Jugging your kippers

kipper pate

kipper pate

The only trouble with kippers is that they stink the place out. No matter that you’ve got an oil burner and an incense stick wafting aromatic aromas through the house, they don’t quite disguise that one aroma you’d rather not have.

We once rented a Kipper Cottage in Seahouses, Northumberland, well named as it was downwind of the town smokery a street or two away. To make it worse, I’d grill kippers for breakfast.

It was Kipper Sunday and I’d bought a pair from Mann’s of Sharrowvale Road but I didn’t want to grill them. The flesh gets hot, juices run enticingly and the flesh crisps up but even if you’ve got the extractor fan on and the window open it smells as if you’ve got a tramp as a houseguest the next day. So I decided to jug them.

This is when you immerse the kippers, heads removed, in a jug of hot water and wait for five minutes before sticking them on the plate. These were vacuum packed so I thought I’d put the whole package in the water, never mind the heads.

It worked. There were lots of buttery juices to pour over the kipper. The flesh doesn’t get quite as hot as when the fish is grilled, or as crisp, so it’s a softer eat. Grilling make the flesh separate more easily from the bones but that’s a minor matter. I am not sure where these kippers were smoked; they have quite a pronounced but not overpowering flavour.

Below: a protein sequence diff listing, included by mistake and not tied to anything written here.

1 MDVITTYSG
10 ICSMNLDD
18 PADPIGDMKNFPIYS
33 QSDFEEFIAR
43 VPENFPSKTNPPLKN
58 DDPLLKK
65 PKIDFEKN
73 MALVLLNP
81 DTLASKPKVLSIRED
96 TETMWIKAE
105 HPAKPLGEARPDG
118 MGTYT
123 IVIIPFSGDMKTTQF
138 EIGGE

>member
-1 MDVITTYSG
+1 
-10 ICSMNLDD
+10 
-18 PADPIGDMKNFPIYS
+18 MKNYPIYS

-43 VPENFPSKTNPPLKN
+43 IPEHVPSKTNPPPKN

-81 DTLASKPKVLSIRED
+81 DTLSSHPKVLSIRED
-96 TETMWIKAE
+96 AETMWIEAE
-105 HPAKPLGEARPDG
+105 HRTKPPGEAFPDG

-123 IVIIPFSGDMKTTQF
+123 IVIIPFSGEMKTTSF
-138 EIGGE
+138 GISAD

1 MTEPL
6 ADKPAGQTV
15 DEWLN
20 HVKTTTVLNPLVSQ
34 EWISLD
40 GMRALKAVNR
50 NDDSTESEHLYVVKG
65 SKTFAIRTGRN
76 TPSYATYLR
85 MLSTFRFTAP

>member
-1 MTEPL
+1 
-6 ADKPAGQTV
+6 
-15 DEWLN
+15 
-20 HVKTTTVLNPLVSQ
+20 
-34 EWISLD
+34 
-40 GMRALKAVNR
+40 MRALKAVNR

This was a one kipper morning. I like to finish off with toast and home made marmalade but a little work turned the other kipper into pate, although that’s probably too grand a word for what is really kipper paste. Removing as many bones as possible I pounded the flesh in a mortar and pestle with a knob of butter, lemon juice, generous helping of paprika (my spice of the moment), ground black pepper and a third of a teaspoon of powdered mace. I sealed it with some melted butter garnished with a little parsley from a garden pot.

One pair of kippers makes me quite a few breakfasts and snacks throughout the week. And if the smell of grilled kipper rates 10 on a scale of one to 10 then jugged is five.